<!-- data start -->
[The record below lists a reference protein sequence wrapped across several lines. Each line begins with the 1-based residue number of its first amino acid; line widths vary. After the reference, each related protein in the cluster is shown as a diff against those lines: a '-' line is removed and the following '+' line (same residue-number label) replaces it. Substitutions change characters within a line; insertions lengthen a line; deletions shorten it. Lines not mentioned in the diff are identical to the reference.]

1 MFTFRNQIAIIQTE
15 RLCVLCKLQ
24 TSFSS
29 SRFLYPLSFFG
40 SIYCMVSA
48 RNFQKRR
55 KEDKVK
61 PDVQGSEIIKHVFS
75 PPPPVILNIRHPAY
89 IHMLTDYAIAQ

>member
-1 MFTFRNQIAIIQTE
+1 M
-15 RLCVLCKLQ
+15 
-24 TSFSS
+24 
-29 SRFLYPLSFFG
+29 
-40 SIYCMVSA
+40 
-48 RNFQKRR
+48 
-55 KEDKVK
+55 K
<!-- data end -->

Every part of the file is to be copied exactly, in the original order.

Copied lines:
[The record below lists a reference protein sequence wrapped across several lines. Each line begins with the 1-based residue number of its first amino acid; line widths vary. After the reference, each related protein in the cluster is shown as a diff against those lines: a '-' line is removed and the following '+' line (same residue-number label) replaces it. Substitutions change characters within a line; insertions lengthen a line; deletions shorten it. Lines not mentioned in the diff are identical to the reference.]

1 MFTFRNQIAIIQTE
15 RLCVLCKLQ
24 TSFSS
29 SRFLYPLSFFG
40 SIYCMVSA
48 RNFQKRR
55 KEDKVK
61 PDVQGSEIIKHVFS
75 PPPPVILNIRHPAY
89 IHMLTDYAIAQ

>member
-1 MFTFRNQIAIIQTE
+1 M
-15 RLCVLCKLQ
+15 
-24 TSFSS
+24 
-29 SRFLYPLSFFG
+29 
-40 SIYCMVSA
+40 
-48 RNFQKRR
+48 
-55 KEDKVK
+55 K